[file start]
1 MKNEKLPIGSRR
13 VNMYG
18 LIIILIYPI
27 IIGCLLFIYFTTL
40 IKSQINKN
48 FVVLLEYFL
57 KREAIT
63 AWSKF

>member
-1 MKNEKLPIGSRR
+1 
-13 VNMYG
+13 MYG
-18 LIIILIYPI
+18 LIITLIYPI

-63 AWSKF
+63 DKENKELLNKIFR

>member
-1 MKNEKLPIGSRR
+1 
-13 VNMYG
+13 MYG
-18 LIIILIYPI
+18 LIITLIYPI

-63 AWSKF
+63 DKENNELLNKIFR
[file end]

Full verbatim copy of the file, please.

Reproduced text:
1 MKNEKLPIGSRR
13 VNMYG
18 LIIILIYPI
27 IIGCLLFIYFTTL
40 IKSQINKN
48 FVVLLEYFL
57 KREAIT
63 AWSKF

>member
-1 MKNEKLPIGSRR
+1 
-13 VNMYG
+13 MYG
-18 LIIILIYPI
+18 LIITLIYPI

-63 AWSKF
+63 DKENKELLNKIFR

>member
-1 MKNEKLPIGSRR
+1 
-13 VNMYG
+13 MYG
-18 LIIILIYPI
+18 LIITLIYPI

-63 AWSKF
+63 DKENNELLNKIFR